Issue with installing drivers for Win 8 on a VM

Discussion in 'Videocards - AMD Radeon Drivers Section' started by Javva, Sep 17, 2012.

  1. Javva

    Javva New Member

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    I am trying to install the Catalyst 12.8 package for Windows 8 x64. I am working with both the RP and Enterprise x64 versions on a Win 7 x64 host through VMware 9 ( I have also tried the latest version of VirtualBox). My issue is that the installer manager works fine but never gives an option to install ths CCC or drivers or anything else except the SDK runtime files and the install manager. I can see the drivers in the directory after the install completes but the CCC does not install.

    My question is this. Am I having trouble with the install because of the VM environment or is there something else I am missing? If I had Windows 8 installed on my system without a VM would it install without issue?

    Hopefully that makes sense.

    I have successfully installed all necessary tools for VMware (or VirtualBox) to install drivers. I even installed the .net 1.1 framework (as AMD suggested).

    Am I really just :bang: for no reason and I should relax and go with the default drivers, or is there an advantage to installing specific drivers for evaluation purposes?

    If this has been answered already, than I apologize. Perhaps I didn't use the right keywords, but I haven't found an answer yet.

    On a side note, it seems the same thing is happening with Realtek sound drivers. I am beginning to suspect that both of these are related running under a VM.
     
  2. Extraordinary

    Extraordinary Ancient Guru

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    Yea you need to install VMWare Tools for the drivers for the virtual machine, not the drivers for the hardware in the host
     
  3. WhiteLightning

    WhiteLightning Don Illuminati Staff Member

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    im not really sure, but i think you cant install them since your gpu isnt available in the vmware ?
     
  4. Javva

    Javva New Member

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    As I mentioned in my post, I had already installed the necessary tools before I attempted the catalyst install.
     

  5. headkase

    headkase Member

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    And as mentioned the Virtual Machine does not "pass through" your hardware. Instead the Virtual Machine provides Virtual Hardware to your guest. You install drivers for that hardware and they are provided along with the Virtual Machine. Go to the VM's web-site and look for the instructions as they would pertain to you.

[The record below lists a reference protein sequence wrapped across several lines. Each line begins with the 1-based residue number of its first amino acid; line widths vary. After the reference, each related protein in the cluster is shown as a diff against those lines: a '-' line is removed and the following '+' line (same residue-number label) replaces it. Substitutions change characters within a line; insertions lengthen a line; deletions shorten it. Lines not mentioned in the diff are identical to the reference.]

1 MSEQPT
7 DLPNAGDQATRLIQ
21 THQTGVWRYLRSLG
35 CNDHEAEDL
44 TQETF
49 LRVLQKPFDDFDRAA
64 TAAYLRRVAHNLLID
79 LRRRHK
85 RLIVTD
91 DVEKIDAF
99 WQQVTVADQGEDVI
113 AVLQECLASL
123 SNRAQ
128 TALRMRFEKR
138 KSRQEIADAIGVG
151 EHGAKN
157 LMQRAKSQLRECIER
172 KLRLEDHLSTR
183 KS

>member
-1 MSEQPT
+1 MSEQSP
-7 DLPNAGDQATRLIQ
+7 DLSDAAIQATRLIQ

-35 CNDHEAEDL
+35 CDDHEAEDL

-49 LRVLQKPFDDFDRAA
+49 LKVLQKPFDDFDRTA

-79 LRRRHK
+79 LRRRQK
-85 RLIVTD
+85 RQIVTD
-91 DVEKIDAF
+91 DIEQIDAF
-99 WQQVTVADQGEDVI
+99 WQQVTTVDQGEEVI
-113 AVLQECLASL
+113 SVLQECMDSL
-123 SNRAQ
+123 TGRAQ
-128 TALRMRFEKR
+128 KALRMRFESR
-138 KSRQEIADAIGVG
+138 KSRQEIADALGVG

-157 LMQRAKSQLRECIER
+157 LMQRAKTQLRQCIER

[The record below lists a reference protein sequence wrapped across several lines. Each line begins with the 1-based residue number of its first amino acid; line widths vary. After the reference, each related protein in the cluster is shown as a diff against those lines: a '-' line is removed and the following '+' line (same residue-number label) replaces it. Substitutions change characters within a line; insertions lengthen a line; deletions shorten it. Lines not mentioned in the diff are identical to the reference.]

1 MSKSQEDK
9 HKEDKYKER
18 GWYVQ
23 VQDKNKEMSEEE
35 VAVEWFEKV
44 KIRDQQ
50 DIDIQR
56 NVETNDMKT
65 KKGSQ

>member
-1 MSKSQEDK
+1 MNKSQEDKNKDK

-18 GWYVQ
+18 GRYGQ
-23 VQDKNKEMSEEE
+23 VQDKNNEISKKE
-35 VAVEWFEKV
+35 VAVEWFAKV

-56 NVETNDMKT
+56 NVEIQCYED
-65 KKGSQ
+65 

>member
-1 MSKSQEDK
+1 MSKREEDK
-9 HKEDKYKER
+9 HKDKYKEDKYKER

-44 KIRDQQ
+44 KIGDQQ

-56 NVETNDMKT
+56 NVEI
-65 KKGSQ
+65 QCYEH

6. Javva

    Javva New Member

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    My apologies if I was not clear. I have correctly installed the VMware tools inside of the virtual environment. I have tried to install the catalyst package, again, inside the virtual environment. Virtually everything I have tried has been inside the virtual world using virtual tools, installing virtual drivers for virtual devices and hardware, all the while logged into the Virtual machine.:eyes::rolleyes::)
     
  7. Espionage724

    Espionage724 Guest

    You cannot install traditional drivers in a VM. To specifiy what this means, lets say you have a desktop with a Radeon HD 5770. Lets say your main OS is Windows 7. Now lets say your install Windows 7 in a Virtual machine on that computer.

    You CANNOT install Catalyst packages in the Virtual Machine. You CAN install Catalyst packages on the main OS.

    The Virtual Machine does not have direct access to your main computer's hardware (it might be able to access the CPU directly on supported platforms, along with some USB devices, but stuff like audio, graphics, SATA/RAID controllers, are inaccessible).

    VMWare Player uses it's own version of a graphics adapter in Window's guest OS's (guest being virtual), and uses Intel-based IDE and SCSI controllers. It also uses a Creative audio card I think. This is the default setup. You "may" be able to customize what hardware is in your virtual machine, but it's probably not an easy task, if possible.